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Jon Stewart and Barack Obama's "Techno-Wizard" Ways

BY Nick Judd | Friday, April 6 2012

By now you may have seen this video of Jon Stewart taking Barack Obama's re-election campaign to task for the barrage of casual requests for money that tend to crop up towards the end of each month and as campaigns approach quarterly filing deadlines with the Federal Election Commission. Besides Stewart being Stewart, the idea that the President of the United States doesn't need to resort to headlines like, "Hey," to get money, and a brief clip of techPresident publisher Andrew Rasiej, the video is worth watching because it's an example of another thing the Obama campaign is casually doing: Figuring out exactly what to say to you online. Read More

Let's All Talk About Congressional Email

BY Nick Judd | Thursday, April 5 2012

What is the flood of emails pouring into Congress doing to national politics? Matt Glassman, an adjunct professor of political science at Catholic University, thinks it might be creating reasons for individual members to focus less on local politics and more on attention-getting national issues. Read More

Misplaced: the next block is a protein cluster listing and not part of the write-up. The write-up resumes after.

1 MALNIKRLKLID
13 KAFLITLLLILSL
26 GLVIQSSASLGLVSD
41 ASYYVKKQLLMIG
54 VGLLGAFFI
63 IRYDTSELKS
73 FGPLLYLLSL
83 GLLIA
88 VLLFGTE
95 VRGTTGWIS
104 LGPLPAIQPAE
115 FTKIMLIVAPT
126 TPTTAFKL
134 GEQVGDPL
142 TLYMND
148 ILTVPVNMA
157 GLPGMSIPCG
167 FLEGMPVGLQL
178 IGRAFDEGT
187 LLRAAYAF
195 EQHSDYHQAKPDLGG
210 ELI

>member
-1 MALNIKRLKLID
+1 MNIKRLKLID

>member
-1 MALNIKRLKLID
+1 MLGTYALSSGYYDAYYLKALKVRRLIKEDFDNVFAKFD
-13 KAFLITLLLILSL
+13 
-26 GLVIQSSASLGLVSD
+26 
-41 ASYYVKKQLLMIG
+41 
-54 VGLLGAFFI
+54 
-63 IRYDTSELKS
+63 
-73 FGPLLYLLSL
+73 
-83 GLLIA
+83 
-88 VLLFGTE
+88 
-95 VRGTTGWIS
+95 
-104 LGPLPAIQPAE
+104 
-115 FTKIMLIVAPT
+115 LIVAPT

Romney Campaign Hijacks Obama Campaign Manager's Fundraising E-Mail Again

BY Sarah Lai Stirland | Wednesday, March 14 2012

Mitt Romney's campaign manager Matt Rhoades sent out a fundraising e-mail Tuesday night, but most of the writing in the note was done by Jim Messina, President Obama's campaign manager. Rhoades had forwarded Messina's ... Read More

How Low Can You Go? Why the $3 E-mail Ask is Working

BY Micah L. Sifry | Thursday, February 16 2012

Panhandler in San Francisco, February 2008. Source: Wikimedia Commons